Following a path of dance
Tajante Wainwright isn't sure what the future holds but one thing is certain, dance will be part of it.
Marie-Jeanne Doughty is on a similar path.
The teenagers got their grounding at In Motion School of Dance.
They'll leave the island to build on that foundation in the coming months. MJ is auditioning for dance schools in Toronto; TJ is off to Pennsylvania's Drexel University where she'll study dance and psychology.
Lizz Pimentel, the director of In Motion, is thrilled. She started the Reid Street school in hopes it would serve as a springboard for talented dancers.
“We work extremely hard,” she said. “We push our dancers a lot, because we expect the best out of each and every one of them. I think it's important to have goals and ambition in life. In my opinion, there's a little too much entitlement. Not everyone's a winner. I think everyone needs discipline, everyone needs to work towards a goal.”
She's been a role model for both girls since they joined In Motion.
TJ's mother signed her up for classes when she was 4. By the time she was 7 she was hooked, eventually taking pointe, ballet, jazz, tap, street style and modern dance classes.
“For me, it's more than a dance school, it's a second home,” the 18-year-old said. “I learnt so many life lessons as well. Time management was one of [the most important].
“I'm not 100 per cent sure what I want to do yet, but I know I want to keep dance in my life no matter where I go. All the training and opportunities I've had here and overseas [through In Motion], I feel like they're going to help.”
MJ takes ballet, jazz, tap, modern, pointe and street style lessons and is a junior teacher at the school.
“For some reason when I was little, I always told my parents I wanted to be a dancer,” the 16-year-old said. “I came to In Motion at 5 and started taking more and more classes. I really enjoy it. It's a lot of fun. I'm moving to Toronto in September and auditioning for several dance schools in the Toronto area. Hopefully after two years I'll get into a university dance programme.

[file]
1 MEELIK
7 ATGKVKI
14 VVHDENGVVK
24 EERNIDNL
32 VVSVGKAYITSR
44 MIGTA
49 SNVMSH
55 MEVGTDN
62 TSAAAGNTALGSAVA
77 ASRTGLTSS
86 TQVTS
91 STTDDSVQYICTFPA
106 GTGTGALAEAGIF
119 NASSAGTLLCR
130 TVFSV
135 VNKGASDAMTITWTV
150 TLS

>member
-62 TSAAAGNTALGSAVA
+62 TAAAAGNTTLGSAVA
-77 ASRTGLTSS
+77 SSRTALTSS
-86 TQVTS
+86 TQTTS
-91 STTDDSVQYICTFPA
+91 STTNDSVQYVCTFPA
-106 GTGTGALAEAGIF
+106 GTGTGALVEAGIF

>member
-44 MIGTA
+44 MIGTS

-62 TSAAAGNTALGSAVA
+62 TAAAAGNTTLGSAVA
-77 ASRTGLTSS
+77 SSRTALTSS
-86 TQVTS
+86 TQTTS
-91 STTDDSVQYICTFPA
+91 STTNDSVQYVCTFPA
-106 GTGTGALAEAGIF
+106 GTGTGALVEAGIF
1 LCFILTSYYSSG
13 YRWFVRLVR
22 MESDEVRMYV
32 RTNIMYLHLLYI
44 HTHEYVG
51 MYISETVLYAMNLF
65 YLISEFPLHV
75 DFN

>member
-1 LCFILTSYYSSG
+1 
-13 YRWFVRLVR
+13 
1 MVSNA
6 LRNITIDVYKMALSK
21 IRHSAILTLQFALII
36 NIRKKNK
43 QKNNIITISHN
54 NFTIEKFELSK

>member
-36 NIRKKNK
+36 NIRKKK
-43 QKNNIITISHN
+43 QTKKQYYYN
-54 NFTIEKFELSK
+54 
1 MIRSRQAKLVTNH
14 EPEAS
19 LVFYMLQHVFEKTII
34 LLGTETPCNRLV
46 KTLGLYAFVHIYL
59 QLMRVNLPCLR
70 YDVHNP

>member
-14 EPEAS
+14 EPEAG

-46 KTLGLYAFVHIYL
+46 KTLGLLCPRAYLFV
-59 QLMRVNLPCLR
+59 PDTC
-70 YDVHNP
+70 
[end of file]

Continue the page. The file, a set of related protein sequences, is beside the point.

“At In Motion I've learnt how to push myself. Teachers and staff help, but eventually it falls onto you. So there's a lot of self-discipline involved and the teachers have been really good at helping with that. When you give 100 per cent and put your whole into it, that's when you can really go far.”
In Motion’s 19th annual dance showcase, Bestsellers, opens on Friday.
Beloved children’s stories will take centre stage this year. Choreographers have interpreted classics such as The Cat in the Hat and Charlotte’s Web for audiences at Earl Cameron Theatre.
Director Lizz Pimentel is promising a production that’s in keeping with the expectations set by In Motion’s past performances.
“It’s not a recital, it’s more a professional-level presentation than a kid’s programme,” she said. “Each and every year we try to push the envelope when it comes to choreography, costuming and staging. It’s vital for a dancer to experience that kind of performance — to be on stage, to gain confidence enough to present and share their passion with the audience. For us it’s always such an exciting, tiring time of year but so worth it.”
Each show takes a “communal effort”, she added. An “incredible family” of parents, volunteers, students and staff all contributed to this year’s production.
“It’s such a positive thing in a world where there can be a log of negativity and heaviness,” Ms Pimentel said. “Come and see the show and support Bermuda’s youth. It’s so good to see them thrive and do well. In a lot of ways In Motion has set the standard for dance in Bermuda. They say imitation is the highest form of flattery and we continue to push ourselves to be the best we can. We recreate and rebrand yearly.”
Bermuda Bookstore will have a presence in the foyer at City Hall throughout the show.
Bestsellers runs June 3-11. Tickets are available at www.inmotion.bm